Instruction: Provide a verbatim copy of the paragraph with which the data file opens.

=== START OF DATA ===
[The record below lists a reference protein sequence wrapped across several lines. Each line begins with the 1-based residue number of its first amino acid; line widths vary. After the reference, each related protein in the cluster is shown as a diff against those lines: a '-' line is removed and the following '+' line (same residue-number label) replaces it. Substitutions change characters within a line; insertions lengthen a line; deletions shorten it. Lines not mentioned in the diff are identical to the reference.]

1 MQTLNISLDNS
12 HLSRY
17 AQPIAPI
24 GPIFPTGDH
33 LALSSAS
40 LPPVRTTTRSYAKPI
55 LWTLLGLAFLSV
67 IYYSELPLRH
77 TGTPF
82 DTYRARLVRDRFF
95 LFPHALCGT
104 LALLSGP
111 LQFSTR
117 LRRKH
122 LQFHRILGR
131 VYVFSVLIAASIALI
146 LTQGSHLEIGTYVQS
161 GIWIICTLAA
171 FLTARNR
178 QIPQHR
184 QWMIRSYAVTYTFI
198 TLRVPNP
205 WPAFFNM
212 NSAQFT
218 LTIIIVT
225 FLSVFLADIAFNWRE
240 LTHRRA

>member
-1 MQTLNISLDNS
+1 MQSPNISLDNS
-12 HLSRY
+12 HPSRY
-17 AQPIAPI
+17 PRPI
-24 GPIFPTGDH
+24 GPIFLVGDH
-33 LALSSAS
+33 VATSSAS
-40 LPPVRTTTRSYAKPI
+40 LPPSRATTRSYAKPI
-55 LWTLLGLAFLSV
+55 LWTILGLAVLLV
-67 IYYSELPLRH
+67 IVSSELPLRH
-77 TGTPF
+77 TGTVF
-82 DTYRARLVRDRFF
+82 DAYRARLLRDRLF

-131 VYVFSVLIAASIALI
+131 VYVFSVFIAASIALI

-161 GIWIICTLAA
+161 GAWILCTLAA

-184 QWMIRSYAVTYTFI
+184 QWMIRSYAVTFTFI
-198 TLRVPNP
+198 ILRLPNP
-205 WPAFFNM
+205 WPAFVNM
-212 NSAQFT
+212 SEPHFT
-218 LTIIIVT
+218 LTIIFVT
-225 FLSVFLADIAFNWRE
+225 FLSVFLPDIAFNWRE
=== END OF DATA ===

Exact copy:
[The record below lists a reference protein sequence wrapped across several lines. Each line begins with the 1-based residue number of its first amino acid; line widths vary. After the reference, each related protein in the cluster is shown as a diff against those lines: a '-' line is removed and the following '+' line (same residue-number label) replaces it. Substitutions change characters within a line; insertions lengthen a line; deletions shorten it. Lines not mentioned in the diff are identical to the reference.]